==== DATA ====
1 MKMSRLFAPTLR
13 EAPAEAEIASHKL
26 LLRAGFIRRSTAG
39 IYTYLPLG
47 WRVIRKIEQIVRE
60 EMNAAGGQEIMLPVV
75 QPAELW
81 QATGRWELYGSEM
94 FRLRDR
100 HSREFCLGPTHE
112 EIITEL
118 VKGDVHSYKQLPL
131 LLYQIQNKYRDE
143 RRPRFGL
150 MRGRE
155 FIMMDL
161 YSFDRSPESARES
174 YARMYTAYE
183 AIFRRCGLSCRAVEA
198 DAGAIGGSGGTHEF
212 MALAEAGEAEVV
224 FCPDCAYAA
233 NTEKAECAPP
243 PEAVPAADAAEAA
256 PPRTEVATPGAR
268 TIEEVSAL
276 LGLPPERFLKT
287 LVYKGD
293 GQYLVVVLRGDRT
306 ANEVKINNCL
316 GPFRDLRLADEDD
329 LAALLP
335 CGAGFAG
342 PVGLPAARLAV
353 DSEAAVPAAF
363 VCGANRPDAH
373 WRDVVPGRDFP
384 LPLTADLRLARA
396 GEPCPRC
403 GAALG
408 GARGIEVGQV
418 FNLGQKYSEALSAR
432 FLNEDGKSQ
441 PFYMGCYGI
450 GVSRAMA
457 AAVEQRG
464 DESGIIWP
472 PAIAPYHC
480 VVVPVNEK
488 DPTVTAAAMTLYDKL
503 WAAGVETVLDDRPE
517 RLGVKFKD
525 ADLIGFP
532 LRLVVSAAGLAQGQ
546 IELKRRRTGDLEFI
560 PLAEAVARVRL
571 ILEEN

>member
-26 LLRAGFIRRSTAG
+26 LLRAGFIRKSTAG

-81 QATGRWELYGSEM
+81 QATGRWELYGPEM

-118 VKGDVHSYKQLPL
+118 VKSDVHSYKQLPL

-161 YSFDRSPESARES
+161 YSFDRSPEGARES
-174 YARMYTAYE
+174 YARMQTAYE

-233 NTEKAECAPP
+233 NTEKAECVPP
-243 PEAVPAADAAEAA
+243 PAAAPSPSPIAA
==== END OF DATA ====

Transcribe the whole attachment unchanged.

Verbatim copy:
1 MKMSRLFAPTLR
13 EAPAEAEIASHKL
26 LLRAGFIRRSTAG
39 IYTYLPLG
47 WRVIRKIEQIVRE
60 EMNAAGGQEIMLPVV
75 QPAELW
81 QATGRWELYGSEM
94 FRLRDR
100 HSREFCLGPTHE
112 EIITEL
118 VKGDVHSYKQLPL
131 LLYQIQNKYRDE
143 RRPRFGL
150 MRGRE
155 FIMMDL
161 YSFDRSPESARES
174 YARMYTAYE
183 AIFRRCGLSCRAVEA
198 DAGAIGGSGGTHEF
212 MALAEAGEAEVV
224 FCPDCAYAA
233 NTEKAECAPP
243 PEAVPAADAAEAA
256 PPRTEVATPGAR
268 TIEEVSAL
276 LGLPPERFLKT
287 LVYKGD
293 GQYLVVVLRGDRT
306 ANEVKINNCL
316 GPFRDLRLADEDD
329 LAALLP
335 CGAGFAG
342 PVGLPAARLAV
353 DSEAAVPAAF
363 VCGANRPDAH
373 WRDVVPGRDFP
384 LPLTADLRLARA
396 GEPCPRC
403 GAALG
408 GARGIEVGQV
418 FNLGQKYSEALSAR
432 FLNEDGKSQ
441 PFYMGCYGI
450 GVSRAMA
457 AAVEQRG
464 DESGIIWP
472 PAIAPYHC
480 VVVPVNEK
488 DPTVTAAAMTLYDKL
503 WAAGVETVLDDRPE
517 RLGVKFKD
525 ADLIGFP
532 LRLVVSAAGLAQGQ
546 IELKRRRTGDLEFI
560 PLAEAVARVRL
571 ILEEN

>member
-26 LLRAGFIRRSTAG
+26 LLRAGFIRKSTAG

-81 QATGRWELYGSEM
+81 QATGRWELYGPEM

-118 VKGDVHSYKQLPL
+118 VKSDVHSYKQLPL

-161 YSFDRSPESARES
+161 YSFDRSPEGARES
-174 YARMYTAYE
+174 YARMQTAYE

-233 NTEKAECAPP
+233 NTEKAECVPP
-243 PEAVPAADAAEAA
+243 PAAAPSPSPIAA